Raft & Transfer Slab


Raft foundation is same to that of a floor slab turned upside-down. The distributed ground or soil pressure acts at the bottom surface and is held in equilibrium by the downward acting concentrated forces from columns and walls. The tendons are arranged as in an elevated slab, but with an inverted layout such that the low points are under the columns and walls, and the high points are in the spans.

In setting the slab depth, primary consideration is given to shear resistance and allowable soil pressure. Common L/h values range from 10 to 12, depending upon the modulus of sub grade reaction, the load magnitude and arrangement, the concrete strength, the level of stress, and the allowable differential deformation. Check of the punching shear resistance is generally performed. If the resistance is insufficient, the slab thickness can be increased overall, or just thickened under the columns.

To improve the tendons contribution for shear resistance and local flexural effects in the columns region, most of the tendons in each direction should be located in the column strips.

Raft thickness and pre-stressing requirements selection criteria as follows:

In buildings there are requirements of transfer slabs needed to transfer, at a certain level, some of the vertical loads to other alignments in order to obtain bigger spans at the lower levels, a more cost-effective structure, with smaller column or wall spacing can be envisaged for the upper floors, while at the lower levels, in particular at the ground level, bigger inter-column distances can be adopted, this is generally used at hotels for lobbies or where there is requirement of open space.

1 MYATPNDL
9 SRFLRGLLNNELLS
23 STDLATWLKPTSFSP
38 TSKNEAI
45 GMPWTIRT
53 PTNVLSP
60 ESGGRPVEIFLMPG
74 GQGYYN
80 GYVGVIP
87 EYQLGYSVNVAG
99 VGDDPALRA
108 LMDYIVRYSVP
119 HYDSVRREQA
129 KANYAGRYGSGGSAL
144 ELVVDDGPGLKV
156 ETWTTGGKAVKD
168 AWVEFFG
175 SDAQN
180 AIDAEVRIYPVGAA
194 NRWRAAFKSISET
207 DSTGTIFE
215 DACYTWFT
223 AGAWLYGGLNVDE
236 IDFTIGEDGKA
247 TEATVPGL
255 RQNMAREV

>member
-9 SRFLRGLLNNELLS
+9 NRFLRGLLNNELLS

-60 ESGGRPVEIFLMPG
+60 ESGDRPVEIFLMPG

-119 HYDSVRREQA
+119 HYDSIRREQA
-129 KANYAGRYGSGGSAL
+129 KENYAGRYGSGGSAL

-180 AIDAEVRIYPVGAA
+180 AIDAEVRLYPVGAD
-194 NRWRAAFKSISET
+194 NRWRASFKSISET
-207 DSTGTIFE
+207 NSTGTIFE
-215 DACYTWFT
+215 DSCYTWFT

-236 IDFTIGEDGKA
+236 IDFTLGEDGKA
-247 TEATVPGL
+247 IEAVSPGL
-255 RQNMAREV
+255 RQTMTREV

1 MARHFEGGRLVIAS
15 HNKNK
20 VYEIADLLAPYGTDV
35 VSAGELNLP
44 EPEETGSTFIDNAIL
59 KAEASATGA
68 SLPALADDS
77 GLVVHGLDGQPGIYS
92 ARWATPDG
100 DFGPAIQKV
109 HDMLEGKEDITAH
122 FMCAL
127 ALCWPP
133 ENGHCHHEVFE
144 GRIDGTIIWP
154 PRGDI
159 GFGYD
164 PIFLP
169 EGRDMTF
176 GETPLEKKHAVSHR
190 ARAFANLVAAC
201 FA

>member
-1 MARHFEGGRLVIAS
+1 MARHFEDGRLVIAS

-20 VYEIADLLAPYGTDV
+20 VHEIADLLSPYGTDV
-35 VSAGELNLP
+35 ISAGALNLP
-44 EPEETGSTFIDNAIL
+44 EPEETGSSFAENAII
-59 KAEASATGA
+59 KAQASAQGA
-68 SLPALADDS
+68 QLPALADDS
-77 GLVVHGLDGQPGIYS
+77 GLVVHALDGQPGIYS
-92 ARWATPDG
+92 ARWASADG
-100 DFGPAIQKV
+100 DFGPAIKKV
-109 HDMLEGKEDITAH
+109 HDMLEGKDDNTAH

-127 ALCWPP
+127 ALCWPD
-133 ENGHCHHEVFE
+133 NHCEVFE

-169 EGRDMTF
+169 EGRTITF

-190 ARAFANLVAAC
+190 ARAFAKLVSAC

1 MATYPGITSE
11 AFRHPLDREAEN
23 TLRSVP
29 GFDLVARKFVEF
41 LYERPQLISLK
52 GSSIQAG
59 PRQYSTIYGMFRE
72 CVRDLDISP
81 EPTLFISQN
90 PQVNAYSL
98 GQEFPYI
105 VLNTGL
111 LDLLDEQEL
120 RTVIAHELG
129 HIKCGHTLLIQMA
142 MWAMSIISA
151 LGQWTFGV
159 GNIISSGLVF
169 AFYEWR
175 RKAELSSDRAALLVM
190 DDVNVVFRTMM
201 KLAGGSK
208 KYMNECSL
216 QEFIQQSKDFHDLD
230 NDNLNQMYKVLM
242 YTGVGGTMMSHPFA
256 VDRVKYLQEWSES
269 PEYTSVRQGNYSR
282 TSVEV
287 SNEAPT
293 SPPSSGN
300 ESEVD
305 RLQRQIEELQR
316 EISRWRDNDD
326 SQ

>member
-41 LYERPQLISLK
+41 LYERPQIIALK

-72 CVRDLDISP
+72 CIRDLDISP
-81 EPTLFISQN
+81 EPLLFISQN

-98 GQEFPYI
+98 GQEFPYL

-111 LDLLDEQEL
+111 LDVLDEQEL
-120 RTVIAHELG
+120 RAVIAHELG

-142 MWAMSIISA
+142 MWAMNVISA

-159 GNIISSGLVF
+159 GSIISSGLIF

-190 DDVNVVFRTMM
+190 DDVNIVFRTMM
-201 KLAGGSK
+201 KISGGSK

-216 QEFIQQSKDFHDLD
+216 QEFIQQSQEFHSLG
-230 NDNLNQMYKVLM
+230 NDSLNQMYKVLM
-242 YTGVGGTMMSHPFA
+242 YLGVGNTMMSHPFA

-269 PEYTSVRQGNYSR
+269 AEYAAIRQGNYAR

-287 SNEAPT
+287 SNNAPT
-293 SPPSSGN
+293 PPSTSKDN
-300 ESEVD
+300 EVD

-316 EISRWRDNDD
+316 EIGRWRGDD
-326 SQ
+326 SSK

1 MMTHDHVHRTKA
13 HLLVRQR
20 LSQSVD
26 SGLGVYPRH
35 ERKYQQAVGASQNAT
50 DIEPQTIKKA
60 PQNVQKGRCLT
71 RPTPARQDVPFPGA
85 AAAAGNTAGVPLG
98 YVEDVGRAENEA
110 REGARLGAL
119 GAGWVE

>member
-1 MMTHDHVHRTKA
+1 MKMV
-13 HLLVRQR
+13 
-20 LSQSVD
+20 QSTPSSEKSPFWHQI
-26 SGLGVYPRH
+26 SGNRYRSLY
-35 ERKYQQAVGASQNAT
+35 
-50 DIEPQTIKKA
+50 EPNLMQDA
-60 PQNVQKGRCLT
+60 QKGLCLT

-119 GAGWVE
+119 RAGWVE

In order to transmit the high concentrated forces from the columns or wall, that have no continuity to the foundations, the transfer structures require, design dependant not only on the flexural behavior but, is considerably influenced by shear or punching resistance.

Due to the considerably high forces involved, the transition structure usually requires large depths and great amounts of reinforcement, in this case Post-tensioning is used, in these cases, a very cost-saving way to reduce both depth and reinforcement content & also provides a positive measure against early age shrinkage cracking in concrete.